Members of the TMO crew nominate their favorite albums from the first half of 2015.
The ultimate experience.
Timo Tolkki post-Stratovarius has been a busy bee, with Revolution Renaissance, Timo Tolkki’s Avalon, Symfonia, Allen – Lande, Ring of Fire and his own solo project, almost all of which have received mixed reactions at the very best (at least the ones where he has been responsible for the compositions). So when Chaos Magic came around, seeing him team up with Chilean singer Caterina Nix and the promo sheet blubbering about “develop[ing] the vocal talent of Caterina and show[ing] a diverse side of Timo’s musical talents.” held some interesting potential.
That potential lasted about 4 minutes, before it gave way to the dreaded realization that while Caterina does have vocal talent, the diverse side of the musical talent is just a nice way of putting that Tolkki’s creative juices seemed to just have lasted for the Allen – Lande album and then ran as dry as the years prior. Chaos Magic is one of the possibly least offensive gothic rock/metal albums of the last decade, with the music solely supporting Caterina’s vocal endeavours, but other than that being so shallow that a paralyzed ant won’t be able to drown, no matter how hard she would try.
The keyboards drench good parts of the songs, with the guitars and rest of the instruments just being “there” and the end result is a cohesively boring and plodding album that has its symphonic moments, yes, but doesn’t go anywhere and could be featured in an encyclopedia under the entry “unremarkable”.
To sum things up, they proclaimed “I’m Alive”, but by playing a “Dangerous Game”, they drew “One Drop of Blood” leading to the “Seraphim” to come down “From the Stars” just “A Little Too Late” to stop the “Passionflow”, leading to “Dead Memories”. And even though they pleaded “Please Don’t Tell Me”, they “Right Now” reached “The Point of No Return”. So in the end Chaos Magic seems to be telling a story after all.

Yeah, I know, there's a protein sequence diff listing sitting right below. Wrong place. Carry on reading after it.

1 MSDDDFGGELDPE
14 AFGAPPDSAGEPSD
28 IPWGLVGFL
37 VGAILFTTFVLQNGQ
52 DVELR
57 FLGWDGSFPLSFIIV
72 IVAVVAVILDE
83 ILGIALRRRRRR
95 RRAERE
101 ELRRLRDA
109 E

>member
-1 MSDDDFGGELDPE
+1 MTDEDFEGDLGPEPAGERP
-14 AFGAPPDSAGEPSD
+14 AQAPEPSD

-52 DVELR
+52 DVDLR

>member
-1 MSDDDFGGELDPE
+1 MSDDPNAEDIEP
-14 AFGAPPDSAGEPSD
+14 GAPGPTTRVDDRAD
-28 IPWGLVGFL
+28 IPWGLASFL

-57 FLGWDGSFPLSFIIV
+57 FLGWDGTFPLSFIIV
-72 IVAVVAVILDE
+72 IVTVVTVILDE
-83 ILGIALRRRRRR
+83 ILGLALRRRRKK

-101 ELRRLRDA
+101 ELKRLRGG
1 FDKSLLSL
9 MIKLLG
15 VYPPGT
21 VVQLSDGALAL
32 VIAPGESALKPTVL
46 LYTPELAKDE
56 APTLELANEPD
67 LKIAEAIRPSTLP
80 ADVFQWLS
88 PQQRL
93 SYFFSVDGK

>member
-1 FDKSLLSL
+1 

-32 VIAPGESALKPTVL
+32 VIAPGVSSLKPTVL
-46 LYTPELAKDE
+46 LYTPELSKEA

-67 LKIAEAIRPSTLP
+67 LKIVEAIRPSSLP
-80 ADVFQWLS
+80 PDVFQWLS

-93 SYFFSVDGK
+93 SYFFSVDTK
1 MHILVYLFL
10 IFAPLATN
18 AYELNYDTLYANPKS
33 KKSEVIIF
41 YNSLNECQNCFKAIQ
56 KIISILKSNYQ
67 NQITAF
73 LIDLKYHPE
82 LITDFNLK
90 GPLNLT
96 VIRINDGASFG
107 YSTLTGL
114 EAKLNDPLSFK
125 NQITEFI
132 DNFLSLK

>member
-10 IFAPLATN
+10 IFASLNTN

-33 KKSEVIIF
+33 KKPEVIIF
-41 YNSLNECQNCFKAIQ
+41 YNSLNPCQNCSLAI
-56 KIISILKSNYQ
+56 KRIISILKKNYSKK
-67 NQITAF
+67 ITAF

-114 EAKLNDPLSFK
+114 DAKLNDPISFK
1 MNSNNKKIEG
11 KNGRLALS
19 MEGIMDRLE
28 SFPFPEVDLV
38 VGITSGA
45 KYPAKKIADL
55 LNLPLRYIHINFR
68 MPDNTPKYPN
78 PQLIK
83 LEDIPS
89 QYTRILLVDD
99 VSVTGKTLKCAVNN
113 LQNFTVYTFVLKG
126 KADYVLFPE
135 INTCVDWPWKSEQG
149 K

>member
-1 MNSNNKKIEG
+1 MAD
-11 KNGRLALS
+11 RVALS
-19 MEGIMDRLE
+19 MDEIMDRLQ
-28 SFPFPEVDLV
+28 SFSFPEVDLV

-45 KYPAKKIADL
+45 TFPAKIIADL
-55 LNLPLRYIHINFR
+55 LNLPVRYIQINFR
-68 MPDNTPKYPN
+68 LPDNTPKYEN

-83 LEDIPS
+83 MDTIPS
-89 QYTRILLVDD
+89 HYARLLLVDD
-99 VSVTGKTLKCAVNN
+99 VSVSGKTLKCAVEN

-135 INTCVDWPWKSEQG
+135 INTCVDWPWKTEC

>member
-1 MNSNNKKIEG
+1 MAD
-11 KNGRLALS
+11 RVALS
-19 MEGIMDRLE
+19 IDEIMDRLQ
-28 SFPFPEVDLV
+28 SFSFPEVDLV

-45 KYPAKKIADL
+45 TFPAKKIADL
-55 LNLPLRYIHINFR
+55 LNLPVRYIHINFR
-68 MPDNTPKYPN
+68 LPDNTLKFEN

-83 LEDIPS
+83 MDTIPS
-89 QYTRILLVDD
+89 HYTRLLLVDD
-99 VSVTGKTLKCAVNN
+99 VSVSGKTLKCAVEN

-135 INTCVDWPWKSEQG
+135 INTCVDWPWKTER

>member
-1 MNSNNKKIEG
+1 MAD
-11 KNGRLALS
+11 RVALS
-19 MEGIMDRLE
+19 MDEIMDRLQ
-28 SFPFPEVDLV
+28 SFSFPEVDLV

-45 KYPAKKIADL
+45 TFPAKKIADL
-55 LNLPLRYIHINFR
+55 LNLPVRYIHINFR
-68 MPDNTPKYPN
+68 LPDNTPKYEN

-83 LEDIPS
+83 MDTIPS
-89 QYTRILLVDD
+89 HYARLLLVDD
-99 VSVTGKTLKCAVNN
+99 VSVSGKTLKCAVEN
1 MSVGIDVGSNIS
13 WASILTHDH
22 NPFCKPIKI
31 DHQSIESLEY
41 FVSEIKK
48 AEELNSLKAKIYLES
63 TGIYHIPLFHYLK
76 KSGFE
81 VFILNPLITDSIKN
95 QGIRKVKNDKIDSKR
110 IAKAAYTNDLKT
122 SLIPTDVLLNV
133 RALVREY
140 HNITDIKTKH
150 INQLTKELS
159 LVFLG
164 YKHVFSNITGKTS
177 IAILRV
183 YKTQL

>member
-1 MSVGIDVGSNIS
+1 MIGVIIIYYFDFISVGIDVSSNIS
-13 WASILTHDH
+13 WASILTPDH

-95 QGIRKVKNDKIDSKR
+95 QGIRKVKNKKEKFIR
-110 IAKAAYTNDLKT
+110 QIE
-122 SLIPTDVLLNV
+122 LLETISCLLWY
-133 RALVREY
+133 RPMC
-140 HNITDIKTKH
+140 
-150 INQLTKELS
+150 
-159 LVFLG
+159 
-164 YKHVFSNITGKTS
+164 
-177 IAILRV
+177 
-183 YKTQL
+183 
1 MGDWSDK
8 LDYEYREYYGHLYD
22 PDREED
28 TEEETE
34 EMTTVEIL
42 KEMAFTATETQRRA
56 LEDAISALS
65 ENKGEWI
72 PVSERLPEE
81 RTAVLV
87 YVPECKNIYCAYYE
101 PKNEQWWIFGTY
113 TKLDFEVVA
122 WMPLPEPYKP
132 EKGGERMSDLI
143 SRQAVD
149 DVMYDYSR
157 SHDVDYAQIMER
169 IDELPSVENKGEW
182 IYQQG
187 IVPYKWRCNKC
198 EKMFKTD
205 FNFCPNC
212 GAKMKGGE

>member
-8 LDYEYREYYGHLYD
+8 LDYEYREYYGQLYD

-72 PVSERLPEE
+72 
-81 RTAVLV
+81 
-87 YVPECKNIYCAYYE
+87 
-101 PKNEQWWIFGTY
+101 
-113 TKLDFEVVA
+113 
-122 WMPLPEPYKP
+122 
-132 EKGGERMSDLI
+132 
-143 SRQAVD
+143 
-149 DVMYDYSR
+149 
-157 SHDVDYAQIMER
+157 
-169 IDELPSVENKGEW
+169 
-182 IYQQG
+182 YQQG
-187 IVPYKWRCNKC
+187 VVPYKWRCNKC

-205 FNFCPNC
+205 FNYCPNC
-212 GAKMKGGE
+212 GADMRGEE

Tolkki’s downward spiral continues, while Chaos Magic’s debut (and presumably only) album is not horrible per se, it is “a sublime piece of art for the unconscious, because it surely won’t wake you”… (Copyright Mr. Matt Reifschneider)
Symphony X have managed to build up a staunch cult following throughout their career and are widely regarded one of progressive power metal’s seminal and most revered acts. Throughout their eight albums between 1994 and 2011, the Jersey boys manifested their status through outstanding albums such as The Damnation Game and The Divine Wings of Tragedy up to their latest effort Iconoclast back in 2011. Now they are back with their latest effort, titled Underworld and there had been some expectations and rumours floating around that did not necessarily bode well.
And indeed the musical direction that had been hinted at on their last album sees a strong continuation on Underworld, further away from the neoclassical influence and on towards a more modern guitar sound and rhythmic foundation and even Russell Allen’s vocals, which always had been one of the band’s outstanding performances, but it seems as if his involvement with Adrenaline Mob and his far more aggressive and less melodic vocal approach have found their way into Symphony X’s sound by now as well.
“Nevermore” is kind of a hybrid, with the guitars being distinctly more modern, while Allen’s harmonies only shine through in the chorus (and compared to the chunky verse sounds almost sugary sweet), but other than that mostly relying on the grittier approach, something that is even more pronounced in the following title track, where Allen’s aggressive vocals even bring in a few borderline growls, which technically go along fairly well with the modern riffing, but only when he lets his voice soar in bridge and the great chorus, the true essence of Symphony X (at least the one the fans are used to) comes through.